How new technology could reduce wrong-way crashes in Grand Rapids


GRAND RAPIDS, Mich. — New technology will soon be put in throughout Grand Rapids with the hopes it reduces the number of wrong-way crashes on US-131.

“They’re deadly and they’re chaotic,” said John Richard, a communications specialist with the Michigan Department of Transportation.

On Monday, MDOT announced plans to add wrong-way driver detection systems, which sets off a series of lights, records, then notifies first responders whenever someone begins to drive the wrong-way, at off ramps on US-131 between Ann Street and M-11, also known as 28th Street. Similar technology on the highway at Cherry and Hall Streets already exists.

“If we can stop them from getting on right at the point of conflict, then that’s a huge step in the right direction,” said Richard.

It’s unknown at this time which of the 16 ramps on the nearly seven mile stretch of US-131 will get the systems according to Richard but he notes MDOT intends to install new, flashing red lights on the ‘wrong-way’ signs at all of them.

A federal grant covers most of the project’s cost. The department wants to finish construction sometime next spring.

“This will allow for motorists to be more aware,” said Michigan State Police Lt. Michelle Robinson. “If they are confused and going the wrong direction, they should be able to correct their actions very quickly once they see [the signs].”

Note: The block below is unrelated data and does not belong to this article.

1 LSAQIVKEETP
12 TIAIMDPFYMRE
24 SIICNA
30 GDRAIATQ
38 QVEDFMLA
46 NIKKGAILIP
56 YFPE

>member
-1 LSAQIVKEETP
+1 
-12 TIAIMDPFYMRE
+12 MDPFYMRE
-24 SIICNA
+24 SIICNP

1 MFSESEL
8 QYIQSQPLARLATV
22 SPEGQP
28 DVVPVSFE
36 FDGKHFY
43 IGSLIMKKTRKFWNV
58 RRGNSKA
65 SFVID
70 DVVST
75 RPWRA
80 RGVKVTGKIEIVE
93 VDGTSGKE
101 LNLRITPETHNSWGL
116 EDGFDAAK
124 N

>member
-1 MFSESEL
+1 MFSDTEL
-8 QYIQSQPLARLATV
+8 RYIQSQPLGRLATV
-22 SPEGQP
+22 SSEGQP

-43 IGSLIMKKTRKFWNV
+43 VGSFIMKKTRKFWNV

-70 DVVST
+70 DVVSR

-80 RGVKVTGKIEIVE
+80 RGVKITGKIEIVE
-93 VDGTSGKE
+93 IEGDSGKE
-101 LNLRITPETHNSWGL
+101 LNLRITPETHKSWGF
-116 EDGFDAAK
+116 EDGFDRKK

Robinson believes the technology could lower the number of fatalities associated with these types of collisions.

Data from MSP found statewide, the number of wrong-way traffic crashes hit a five-year high in 2021 with 421 reported.

During that same time period, 34 people died, including Willow Yon, a 21-year-old student at Kendall College who passed away after a drunk driver hit her on the highway between 28th and Burton Streets.

“We realize that this system will not alleviate all wrong-way accidents in this area, but believe it will save many lives,” said Denise Yon, Willow’s mom, in a statement to FOX17. “People still need to be held accountable for their actions while driving.”

Robinson says most wrong-way crashes involve some type of alcohol or drug use. She encourages those on the road to do their part.

“Always be aware of your surroundings and give yourself a good reactionary gap between you and the vehicle in front of you,” said Robinson. “This is a tremendous opportunity to increase the safety awareness out on our roadways and anytime that we can do that as a benefit to not only the policing agencies, but also the motorists.”


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